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A long-lasting debate between movie fanatics and bibliophiles has been books vs. movies. “Books are better than movies,” or, “Movies are better than books.” Both sides have different arguments to support their opinion, and none of them are wrong. The point is, it doesn’t matter. Writing a book and making a movie are two different forms of art, with the common purpose of entertainment.
Today, we will examine why the feud between books vs. movies doesn’t matter.
First, you should know how a writer and a director works.
A writer’s process is simple. The writer has a schedule, at which s/he writes every day, for whatever length he requires to tell his stories; he creates the first draft. He then edits the draft and if he’s confident, sends it to his editor. The editor then suggests changes and sends it back to the writer. The author edits it again and sends it to the editor, and if the editor is happy with the changes made, the book is published.
Of course, a little extra stuff goes on behind the scenes, but it is an exemplification of a writer’s process in a nutshell.
Early feedback is also an integral part of writing a novel. Beta readers come into play here. They are ordinary readers who give their honest opinion of a writer’s early work.
This seems like a simple process, and it is, but there is a certain level of writing dexterity required to produce a good novel. The skill of a writer is essential, and two writers can never write the same story in the same manner. Their approach to it wouldn’t be different.
A director’s work is divergent to that of a writer. S/he has more physical work to engage in, and external factors play an essential role in the outcome of the movie. There are constraints on a director: everything is dependent on each other; it forms a chain. Something like:
Good Director + Good Actors + Good Crew = A good movie.
Note: Crew includes everything from screenplay crew to special effects team.
Take anything out of this equation and the movie’s outcome changes. Other factors include weather conditions, budget limits, deadlines, etc.
In contrast, a writer does have deadlines, but his work is devoid of anything else a director has to worry about. He can write in the comforts of his home. There is no budget limit, no sick actors or injuries to worry about (except the cramp in his fingers). This is the reason that everything from a page cannot be presented on a screen. A writer’s limit is his imagination, while a director’s limit is defined and presented to him on a plate of budget and limits. A director’s work is more arduous than a writer’s when you think about it. It is astonishing what some directors (like David Lynch, Martin Scorsese, Alfred Hitchcock, Timothy Van Patten, etc.) can achieve through the medium of movies or TV shows.
A good example would be The Battle of Blackwater (S02E09) from Game of Thrones. In the books, it is a humongous battle, but for the show, it has been shortened due to budget limits. They still managed to present the epic scope of the scene, but the original vision was altered to fit within the constraints of a TV show.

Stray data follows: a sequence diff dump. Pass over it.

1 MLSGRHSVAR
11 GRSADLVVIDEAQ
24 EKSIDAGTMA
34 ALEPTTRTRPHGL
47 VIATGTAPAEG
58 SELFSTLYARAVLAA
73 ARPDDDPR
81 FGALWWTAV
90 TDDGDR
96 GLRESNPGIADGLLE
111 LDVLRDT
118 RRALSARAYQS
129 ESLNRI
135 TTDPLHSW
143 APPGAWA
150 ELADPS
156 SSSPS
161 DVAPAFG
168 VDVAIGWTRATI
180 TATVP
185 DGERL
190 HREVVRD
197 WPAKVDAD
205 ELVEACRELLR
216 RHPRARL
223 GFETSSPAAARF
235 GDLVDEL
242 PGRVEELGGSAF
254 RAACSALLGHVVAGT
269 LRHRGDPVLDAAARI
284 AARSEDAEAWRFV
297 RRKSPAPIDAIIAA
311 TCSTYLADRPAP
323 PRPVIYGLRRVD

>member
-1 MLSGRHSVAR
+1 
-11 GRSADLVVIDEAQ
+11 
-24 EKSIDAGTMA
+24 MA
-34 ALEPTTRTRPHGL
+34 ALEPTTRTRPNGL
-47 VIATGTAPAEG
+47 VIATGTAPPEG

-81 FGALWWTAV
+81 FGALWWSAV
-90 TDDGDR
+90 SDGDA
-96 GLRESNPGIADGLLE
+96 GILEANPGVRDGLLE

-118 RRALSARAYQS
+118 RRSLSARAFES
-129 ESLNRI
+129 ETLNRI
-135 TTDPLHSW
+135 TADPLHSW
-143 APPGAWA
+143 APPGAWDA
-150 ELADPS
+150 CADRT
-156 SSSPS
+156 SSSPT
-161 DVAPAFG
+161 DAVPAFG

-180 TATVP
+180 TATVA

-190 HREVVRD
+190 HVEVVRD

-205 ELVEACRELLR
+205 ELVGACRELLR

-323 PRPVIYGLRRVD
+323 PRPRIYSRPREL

The writer of the book is George R.R. Martin, and the director for the episode was Neil Marshall (The Descent). If you compare the battle from the book to the episode, it looks rather small in scale. But they had a budget limit of $8 million (reported budget for the episode), and considering what the director achieved, it looks spectacular.
Skills for the craft
Skill also plays an important role. Every novel is not great, same goes for the movies. For an adaptation to work, both have to work in harmony. A good movie can become a good adaptation only if it has a good crew behind it.
Let’s use the example of Harry Potter (because why not). The movies changed significantly with the third installment, Harry Potter and the Prisoner of Azkaban. It is a beautifully shot film, and Alfonso Cuarón did a fantastic job with setting a darker tone for the rest of the series. Let’s say WB gave him command over directing the whole franchise (the way they did with David Yates after Order of The Phoenix) and we would have gotten completely different films. Their approach to the films are different, and the end result would have been different.
Or, just imagine if Quentin Tarantino directed the Harry Potter movies. We would have had long monologs and cold-blooded murders. Harry and Voldemort might have ended shooting each other with guns or grenades, and Hogwarts would have been drenched in the blood of its students and teachers. (I’ll buy the tickets in a heartbeat.)
Two people can never think alike; it is especially true in adaptations. An adaptation of a book can be faithful to its source material, but unless it creates its own unique place, without copying dialogs page by page, it doesn’t work. We might never see a universally loved adaptation, that’s how it’s supposed to work. What we can do is enjoy the beautiful medium of fiction that is movies and books.